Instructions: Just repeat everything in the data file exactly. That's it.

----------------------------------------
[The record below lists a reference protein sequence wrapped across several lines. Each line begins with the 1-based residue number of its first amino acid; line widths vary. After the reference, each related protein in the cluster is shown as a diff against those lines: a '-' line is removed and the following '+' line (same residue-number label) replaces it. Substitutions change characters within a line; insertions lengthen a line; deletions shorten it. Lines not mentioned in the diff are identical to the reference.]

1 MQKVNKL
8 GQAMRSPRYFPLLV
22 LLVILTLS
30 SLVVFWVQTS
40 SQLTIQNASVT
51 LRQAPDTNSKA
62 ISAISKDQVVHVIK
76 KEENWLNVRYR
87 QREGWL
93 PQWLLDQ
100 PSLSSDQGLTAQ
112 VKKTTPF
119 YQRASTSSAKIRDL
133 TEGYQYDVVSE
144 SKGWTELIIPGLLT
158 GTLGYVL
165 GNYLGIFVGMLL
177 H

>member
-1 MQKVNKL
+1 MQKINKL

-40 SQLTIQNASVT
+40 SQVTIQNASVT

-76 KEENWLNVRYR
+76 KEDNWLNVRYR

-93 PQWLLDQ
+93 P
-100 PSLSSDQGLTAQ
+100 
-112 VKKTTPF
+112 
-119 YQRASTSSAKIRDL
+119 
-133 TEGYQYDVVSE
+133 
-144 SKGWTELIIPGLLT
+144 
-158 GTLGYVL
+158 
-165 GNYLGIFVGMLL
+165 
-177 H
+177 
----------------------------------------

[The record below lists a reference protein sequence wrapped across several lines. Each line begins with the 1-based residue number of its first amino acid; line widths vary. After the reference, each related protein in the cluster is shown as a diff against those lines: a '-' line is removed and the following '+' line (same residue-number label) replaces it. Substitutions change characters within a line; insertions lengthen a line; deletions shorten it. Lines not mentioned in the diff are identical to the reference.]

1 MQKVNKL
8 GQAMRSPRYFPLLV
22 LLVILTLS
30 SLVVFWVQTS
40 SQLTIQNASVT
51 LRQAPDTNSKA
62 ISAISKDQVVHVIK
76 KEENWLNVRYR
87 QREGWL
93 PQWLLDQ
100 PSLSSDQGLTAQ
112 VKKTTPF
119 YQRASTSSAKIRDL
133 TEGYQYDVVSE
144 SKGWTELIIPGLLT
158 GTLGYVL
165 GNYLGIFVGMLL
177 H

>member
-1 MQKVNKL
+1 MQKINKL

-40 SQLTIQNASVT
+40 SQVTIQNASVT

-76 KEENWLNVRYR
+76 KEDNWLNVRYR

-93 PQWLLDQ
+93 P
-100 PSLSSDQGLTAQ
+100 
-112 VKKTTPF
+112 
-119 YQRASTSSAKIRDL
+119 
-133 TEGYQYDVVSE
+133 
-144 SKGWTELIIPGLLT
+144 
-158 GTLGYVL
+158 
-165 GNYLGIFVGMLL
+165 
-177 H
+177 